I think the key which answers your doubt over why the above works for extended bodies when it is derived for linear collisions between point particles, is your own observation that the collision occurs between rigid bodies. Because of this there is a clear point or plane of contact, and the collision is instantaneous compared with the time required for any other motion, such as rotation. Under these conditions, the collision can be modelled as a linear collision between a point particle and a plane - the spike being the point particle and the rod the plane.

If there were significant deformation of either body, contact would be along a non-planar surface, and would take a finite time, during which one or both bodies rotate, with the result that the collision would be considerably more difficult to model.

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  • $\begingroup$ in the link and your answer the collision objects are all point masses and in particular there is no rotation. you say "conservation of momentum" while momentum is clearly not conserved in the situation i described, but angular momentum is. hence i don't think this answer even adresses what i was asking. or have i missed something? $\endgroup$ – Wolpertinger Aug 3 '16 at 12:41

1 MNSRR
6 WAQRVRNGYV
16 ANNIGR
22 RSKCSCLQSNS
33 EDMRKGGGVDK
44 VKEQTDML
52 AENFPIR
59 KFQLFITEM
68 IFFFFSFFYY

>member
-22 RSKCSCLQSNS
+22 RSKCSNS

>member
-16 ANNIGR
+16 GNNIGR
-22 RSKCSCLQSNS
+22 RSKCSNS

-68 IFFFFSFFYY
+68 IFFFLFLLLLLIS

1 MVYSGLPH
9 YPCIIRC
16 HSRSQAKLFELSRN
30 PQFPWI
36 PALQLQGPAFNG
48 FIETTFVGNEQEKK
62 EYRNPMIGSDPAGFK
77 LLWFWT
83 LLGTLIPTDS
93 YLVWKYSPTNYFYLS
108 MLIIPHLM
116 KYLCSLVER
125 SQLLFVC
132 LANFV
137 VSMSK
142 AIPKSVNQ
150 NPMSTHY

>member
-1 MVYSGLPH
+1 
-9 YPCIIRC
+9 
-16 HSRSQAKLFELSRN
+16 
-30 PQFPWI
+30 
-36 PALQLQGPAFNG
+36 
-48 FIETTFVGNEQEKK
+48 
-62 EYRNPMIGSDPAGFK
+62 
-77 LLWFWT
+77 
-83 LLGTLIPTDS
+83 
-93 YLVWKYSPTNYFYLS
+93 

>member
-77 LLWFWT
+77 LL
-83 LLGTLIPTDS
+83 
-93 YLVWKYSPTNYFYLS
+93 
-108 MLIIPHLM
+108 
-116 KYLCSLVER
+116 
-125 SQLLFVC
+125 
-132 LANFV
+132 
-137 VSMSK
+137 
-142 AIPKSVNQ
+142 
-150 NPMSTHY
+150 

• $\begingroup$ The "trick" makes use of relative velocities of approach and separation. It does not make use of angular momentum or angular velocity. The trick still applies when there is rotation, eg collision between baseball bat and ball. Perhaps you could give an example of how your friend applies this "trick"? $\endgroup$ – sammy gerbil Aug 3 '16 at 12:46
  • $\begingroup$ i think you misinterpreted the collision i was asking about (which may be due to my bad description): this is not about to masses colliding. it is one freely moving extended object colliding with another object that is held stationary. The extended object than bounces off elastically and rotates. The stationary object is still stationary. was this not clear from the question? if so i will edit $\endgroup$ – Wolpertinger Aug 3 '16 at 12:49
  • $\begingroup$ I understand that, but I think it makes no difference to the application of the "trick." I suggest you post your friend's solution to this problem so that we have something definite to discuss. $\endgroup$ – sammy gerbil Aug 3 '16 at 12:52
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The law of elastic collision is an empirical law. It is a simplification of a complex problem that matches observations quite well within the assumptions it carries.

The general law is

$$ \vec{n} \cdot ( \vec{v}_A + \Delta \vec{v}_A ) = -\boldsymbol{\epsilon}\; (\vec{n} \cdot \vec{v}_A) $$

where $\vec{n}$ is the contact normal direction vector, $\vec{v}_A$ and $\Delta \vec{v}_A$ are the velocity and change in velocity at the contact point A and $\boldsymbol{\epsilon}$ is the coefficient of restitution (COR). Empirically when the COR is zero things tend to stick together (plastic collision) and when the COR is one things perfectly bounce of each other (elastic collision). In reality the value of the COR is between 0 and 1 and typically varies with the impact speed and materials.